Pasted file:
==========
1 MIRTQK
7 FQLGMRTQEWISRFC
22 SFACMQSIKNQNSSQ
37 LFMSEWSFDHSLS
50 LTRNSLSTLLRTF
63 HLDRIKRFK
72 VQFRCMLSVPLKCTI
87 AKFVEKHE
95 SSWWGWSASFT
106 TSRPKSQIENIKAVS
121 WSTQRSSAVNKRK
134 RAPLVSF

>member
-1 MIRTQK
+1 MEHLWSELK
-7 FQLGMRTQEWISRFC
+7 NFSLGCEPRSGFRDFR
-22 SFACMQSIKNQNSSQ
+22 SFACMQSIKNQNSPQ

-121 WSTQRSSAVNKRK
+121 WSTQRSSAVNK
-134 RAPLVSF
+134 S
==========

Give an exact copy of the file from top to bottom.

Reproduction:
1 MIRTQK
7 FQLGMRTQEWISRFC
22 SFACMQSIKNQNSSQ
37 LFMSEWSFDHSLS
50 LTRNSLSTLLRTF
63 HLDRIKRFK
72 VQFRCMLSVPLKCTI
87 AKFVEKHE
95 SSWWGWSASFT
106 TSRPKSQIENIKAVS
121 WSTQRSSAVNKRK
134 RAPLVSF

>member
-1 MIRTQK
+1 MEHLWSELK
-7 FQLGMRTQEWISRFC
+7 NFSLGCEPRSGFRDFR
-22 SFACMQSIKNQNSSQ
+22 SFACMQSIKNQNSPQ

-121 WSTQRSSAVNKRK
+121 WSTQRSSAVNK
-134 RAPLVSF
+134 S